Germany’s defence ministry sent a letter to the U.S. Defense Department in April asking whether certification of the European jets was possible, how much it would cost, and how long it would take, the sources told Reuters on condition of anonymity.
Top U.S. Air Force and Pentagon officials are working to respond to the German query.

Image suggests that new China´s aircraft carrier will have three catapult launchers

A photograph published on social media by one of the companies that develops China’s aircraft carriers appears to suggest that the latest vessel will be equipped with a catapult launch system, unlike either of its predecessors.
China Shipbuilding Industry Corporation (CSIC) uploaded the picture on Wednesday, the state-backed tabloid Global Times reported, although it was taken down later the same day.
The image – which appeared to be an artist’s impression rather than an actual photograph – showed China’s Type 002 carrier – the country’s third carrier and second to be domestically developed – with a flat flight deck installed with three catapult-like devices.
The image was apparently a snapshot of a large poster that hangs on a wall inside CSIC’s boardroom.
In it, the new vessel is seen at sea, flanked by China’s two other aircraft carriers – both of which have ski-jump decks – and a number of destroyers and other ships.

Jun 23, 2018

Germany’s fighter jet race could start dropping bidders this summer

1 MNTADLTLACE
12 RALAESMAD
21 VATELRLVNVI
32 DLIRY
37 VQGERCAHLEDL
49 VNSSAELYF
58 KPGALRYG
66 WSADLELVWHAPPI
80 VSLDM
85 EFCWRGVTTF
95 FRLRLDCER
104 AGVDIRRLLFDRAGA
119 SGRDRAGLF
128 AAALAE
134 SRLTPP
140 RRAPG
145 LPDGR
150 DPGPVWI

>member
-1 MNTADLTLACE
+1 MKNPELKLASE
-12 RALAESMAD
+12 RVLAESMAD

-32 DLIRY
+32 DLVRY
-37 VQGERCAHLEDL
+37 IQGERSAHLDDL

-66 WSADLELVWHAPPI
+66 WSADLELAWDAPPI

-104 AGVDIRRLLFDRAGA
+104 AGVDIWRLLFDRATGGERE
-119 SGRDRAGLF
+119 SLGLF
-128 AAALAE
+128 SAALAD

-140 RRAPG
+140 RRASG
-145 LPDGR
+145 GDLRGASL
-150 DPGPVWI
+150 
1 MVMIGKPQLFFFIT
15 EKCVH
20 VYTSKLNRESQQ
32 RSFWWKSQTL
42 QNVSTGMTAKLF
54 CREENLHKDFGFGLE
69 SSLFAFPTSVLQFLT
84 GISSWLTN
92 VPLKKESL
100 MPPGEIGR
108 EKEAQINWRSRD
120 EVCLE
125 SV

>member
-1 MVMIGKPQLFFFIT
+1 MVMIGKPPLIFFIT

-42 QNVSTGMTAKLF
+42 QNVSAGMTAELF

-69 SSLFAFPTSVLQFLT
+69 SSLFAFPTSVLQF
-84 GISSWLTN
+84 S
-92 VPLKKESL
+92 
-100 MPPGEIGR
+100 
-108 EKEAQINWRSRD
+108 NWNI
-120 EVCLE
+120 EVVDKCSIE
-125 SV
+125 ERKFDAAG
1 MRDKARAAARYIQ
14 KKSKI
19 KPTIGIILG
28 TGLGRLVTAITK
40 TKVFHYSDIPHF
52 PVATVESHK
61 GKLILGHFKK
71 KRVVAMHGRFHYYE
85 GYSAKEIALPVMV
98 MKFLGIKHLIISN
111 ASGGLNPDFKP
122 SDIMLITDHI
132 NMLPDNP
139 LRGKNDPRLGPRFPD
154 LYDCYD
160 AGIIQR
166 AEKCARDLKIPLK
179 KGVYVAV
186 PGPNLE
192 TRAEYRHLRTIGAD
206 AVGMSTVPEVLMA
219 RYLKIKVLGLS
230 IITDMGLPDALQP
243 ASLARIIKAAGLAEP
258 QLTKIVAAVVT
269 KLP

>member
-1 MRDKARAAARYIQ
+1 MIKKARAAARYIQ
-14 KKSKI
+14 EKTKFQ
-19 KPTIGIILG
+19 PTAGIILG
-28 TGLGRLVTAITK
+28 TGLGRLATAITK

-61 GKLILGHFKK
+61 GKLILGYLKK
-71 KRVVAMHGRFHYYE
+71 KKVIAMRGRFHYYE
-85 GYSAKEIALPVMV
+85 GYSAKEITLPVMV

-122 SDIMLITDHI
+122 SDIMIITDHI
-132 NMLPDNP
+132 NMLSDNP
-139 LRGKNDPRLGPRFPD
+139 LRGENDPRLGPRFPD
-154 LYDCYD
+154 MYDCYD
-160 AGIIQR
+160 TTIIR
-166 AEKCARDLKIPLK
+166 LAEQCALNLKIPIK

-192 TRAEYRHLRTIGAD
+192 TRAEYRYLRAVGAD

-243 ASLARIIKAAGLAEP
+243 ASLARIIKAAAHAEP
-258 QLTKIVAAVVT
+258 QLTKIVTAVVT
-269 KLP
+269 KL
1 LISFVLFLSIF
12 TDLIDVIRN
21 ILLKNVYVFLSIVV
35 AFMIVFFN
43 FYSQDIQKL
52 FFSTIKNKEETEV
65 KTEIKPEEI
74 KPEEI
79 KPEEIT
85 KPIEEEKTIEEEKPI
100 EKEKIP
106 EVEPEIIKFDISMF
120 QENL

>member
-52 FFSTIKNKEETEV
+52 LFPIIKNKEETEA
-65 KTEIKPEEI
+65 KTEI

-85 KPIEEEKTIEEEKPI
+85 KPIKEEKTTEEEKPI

A multibillion dollar program to replace the German military’s Tornado aircraft is nearing another round of decisions that could narrow the field of bidders.
The due date for a “quality gate” review, as the wide-ranging analysis is called in Bundeswehr jargon, has been on the calendar for this month. But officials now say the exercise could last through the summer.
The discussions are principally about realizing an extended service life for the 1970s-era Tornados, though exactly by how long remains to be seen. Closely linked to that question is an examination of what potential follow-on aircraft are best suited to pick up the legacy planes’ roles in a variety of life-span scenarios.
Officials emphasize that no decision has been made on who will build the new planes to replace roughly 90 Tornados.
A formal competition is expected to begin later this year or early 2019 among those aircraft types still deemed suitable by the government at that time. In the running is the Eurofigher Typhoon, Lockheed Martin’s F-35, and Boeing’s F-15 and F-18.

M-346 Possible new trainer for Spanish Air Force

i2taly wanted to show the capabilities of the advanced air trainer M-346 to the Spanish Air Force,during acts of "75 years of Academia General del Aire". Ejercito del Aire needs a new system to replace the old phased out C-101.

Turkey’s first F-35 officially to be delivered in ceremony June 21 despite US Senate opposition